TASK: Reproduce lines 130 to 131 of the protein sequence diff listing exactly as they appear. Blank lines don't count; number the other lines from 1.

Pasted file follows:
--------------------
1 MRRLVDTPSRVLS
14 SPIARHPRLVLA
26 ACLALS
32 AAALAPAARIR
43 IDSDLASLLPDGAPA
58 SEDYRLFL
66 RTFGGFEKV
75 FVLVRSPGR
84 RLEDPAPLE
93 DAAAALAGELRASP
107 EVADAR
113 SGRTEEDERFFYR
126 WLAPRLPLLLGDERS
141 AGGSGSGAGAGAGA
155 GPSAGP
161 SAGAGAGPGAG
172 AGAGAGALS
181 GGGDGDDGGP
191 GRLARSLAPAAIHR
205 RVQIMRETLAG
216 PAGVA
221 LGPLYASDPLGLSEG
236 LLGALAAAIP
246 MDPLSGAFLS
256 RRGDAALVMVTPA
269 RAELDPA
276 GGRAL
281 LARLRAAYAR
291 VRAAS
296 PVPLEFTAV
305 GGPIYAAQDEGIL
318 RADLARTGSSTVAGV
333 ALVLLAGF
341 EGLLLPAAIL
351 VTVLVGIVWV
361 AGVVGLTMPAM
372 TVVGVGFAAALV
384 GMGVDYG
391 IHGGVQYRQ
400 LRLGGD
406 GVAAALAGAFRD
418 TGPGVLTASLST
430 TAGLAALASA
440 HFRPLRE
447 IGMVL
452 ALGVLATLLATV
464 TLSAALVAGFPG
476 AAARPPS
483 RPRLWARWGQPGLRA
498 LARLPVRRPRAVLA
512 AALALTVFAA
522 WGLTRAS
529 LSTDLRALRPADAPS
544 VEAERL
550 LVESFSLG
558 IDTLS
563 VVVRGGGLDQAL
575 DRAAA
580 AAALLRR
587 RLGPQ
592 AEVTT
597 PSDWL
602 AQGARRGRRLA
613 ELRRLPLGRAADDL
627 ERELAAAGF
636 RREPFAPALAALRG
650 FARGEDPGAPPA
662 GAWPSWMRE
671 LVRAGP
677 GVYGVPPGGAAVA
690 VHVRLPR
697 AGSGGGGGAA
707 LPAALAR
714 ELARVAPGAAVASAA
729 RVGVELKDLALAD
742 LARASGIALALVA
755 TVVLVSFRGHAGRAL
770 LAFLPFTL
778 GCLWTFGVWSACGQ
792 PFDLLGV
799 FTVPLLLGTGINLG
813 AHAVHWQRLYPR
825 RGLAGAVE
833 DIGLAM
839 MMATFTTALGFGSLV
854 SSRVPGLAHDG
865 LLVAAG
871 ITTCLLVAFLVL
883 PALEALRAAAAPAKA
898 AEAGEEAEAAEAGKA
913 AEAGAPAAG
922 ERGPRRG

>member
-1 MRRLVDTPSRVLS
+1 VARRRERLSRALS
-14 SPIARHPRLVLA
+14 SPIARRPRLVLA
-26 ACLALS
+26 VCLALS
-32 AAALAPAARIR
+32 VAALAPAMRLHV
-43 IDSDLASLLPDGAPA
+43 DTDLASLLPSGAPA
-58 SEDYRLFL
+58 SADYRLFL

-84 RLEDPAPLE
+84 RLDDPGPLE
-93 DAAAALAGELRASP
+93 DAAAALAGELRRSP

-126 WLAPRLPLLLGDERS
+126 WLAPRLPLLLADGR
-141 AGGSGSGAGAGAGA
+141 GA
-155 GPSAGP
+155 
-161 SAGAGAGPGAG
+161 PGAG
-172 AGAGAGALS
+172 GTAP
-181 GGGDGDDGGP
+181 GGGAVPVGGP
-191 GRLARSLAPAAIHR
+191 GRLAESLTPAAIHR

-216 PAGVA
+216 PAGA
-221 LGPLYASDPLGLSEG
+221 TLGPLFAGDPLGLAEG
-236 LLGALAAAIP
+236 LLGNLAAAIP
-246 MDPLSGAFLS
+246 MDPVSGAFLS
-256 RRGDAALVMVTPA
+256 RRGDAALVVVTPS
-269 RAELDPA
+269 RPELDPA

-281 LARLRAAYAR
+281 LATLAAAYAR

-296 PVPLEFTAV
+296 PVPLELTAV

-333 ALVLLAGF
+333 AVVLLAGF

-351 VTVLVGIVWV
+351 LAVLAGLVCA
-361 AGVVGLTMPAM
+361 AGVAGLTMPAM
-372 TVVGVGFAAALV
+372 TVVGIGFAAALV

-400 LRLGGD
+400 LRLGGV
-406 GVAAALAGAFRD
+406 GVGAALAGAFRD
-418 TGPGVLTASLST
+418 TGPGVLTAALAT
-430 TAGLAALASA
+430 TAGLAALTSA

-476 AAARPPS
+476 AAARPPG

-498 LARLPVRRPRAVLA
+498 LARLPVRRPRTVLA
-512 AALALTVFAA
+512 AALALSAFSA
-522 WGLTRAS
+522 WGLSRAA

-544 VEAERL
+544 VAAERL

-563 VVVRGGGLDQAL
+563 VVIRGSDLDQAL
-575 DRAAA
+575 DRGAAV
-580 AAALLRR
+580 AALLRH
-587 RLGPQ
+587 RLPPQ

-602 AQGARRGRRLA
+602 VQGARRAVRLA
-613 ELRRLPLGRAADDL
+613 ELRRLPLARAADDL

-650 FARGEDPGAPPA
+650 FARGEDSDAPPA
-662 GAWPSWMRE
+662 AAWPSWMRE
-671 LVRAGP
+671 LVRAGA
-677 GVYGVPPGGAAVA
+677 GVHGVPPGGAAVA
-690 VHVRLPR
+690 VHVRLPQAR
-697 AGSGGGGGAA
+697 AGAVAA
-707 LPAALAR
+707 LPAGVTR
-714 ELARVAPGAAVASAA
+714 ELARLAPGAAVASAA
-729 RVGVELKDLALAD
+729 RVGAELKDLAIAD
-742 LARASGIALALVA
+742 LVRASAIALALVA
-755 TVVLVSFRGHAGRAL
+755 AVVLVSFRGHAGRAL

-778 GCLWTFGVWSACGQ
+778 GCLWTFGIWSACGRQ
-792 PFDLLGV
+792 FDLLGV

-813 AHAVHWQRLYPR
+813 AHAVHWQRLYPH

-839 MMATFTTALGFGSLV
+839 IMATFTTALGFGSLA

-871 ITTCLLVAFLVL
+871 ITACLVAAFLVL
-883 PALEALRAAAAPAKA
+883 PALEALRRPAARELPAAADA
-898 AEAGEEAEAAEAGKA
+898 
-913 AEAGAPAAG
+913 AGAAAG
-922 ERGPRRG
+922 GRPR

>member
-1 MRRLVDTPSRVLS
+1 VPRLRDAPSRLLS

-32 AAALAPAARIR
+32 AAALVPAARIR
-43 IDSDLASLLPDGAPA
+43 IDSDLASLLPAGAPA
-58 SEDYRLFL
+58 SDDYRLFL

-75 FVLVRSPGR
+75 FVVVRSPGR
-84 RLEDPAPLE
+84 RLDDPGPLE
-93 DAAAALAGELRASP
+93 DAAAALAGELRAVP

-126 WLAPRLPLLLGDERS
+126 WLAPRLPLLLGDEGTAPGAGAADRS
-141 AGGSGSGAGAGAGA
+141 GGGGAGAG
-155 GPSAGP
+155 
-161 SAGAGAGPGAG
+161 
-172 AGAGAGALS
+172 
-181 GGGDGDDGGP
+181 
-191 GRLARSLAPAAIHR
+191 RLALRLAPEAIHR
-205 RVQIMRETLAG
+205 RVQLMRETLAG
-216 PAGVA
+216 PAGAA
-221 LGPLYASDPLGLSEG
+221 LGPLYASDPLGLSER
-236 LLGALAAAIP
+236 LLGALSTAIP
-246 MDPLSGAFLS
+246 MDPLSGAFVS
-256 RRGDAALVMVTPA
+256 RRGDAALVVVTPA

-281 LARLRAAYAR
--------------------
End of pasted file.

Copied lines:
-246 MDPLSGAFLS
+246 MDPVSGAFLS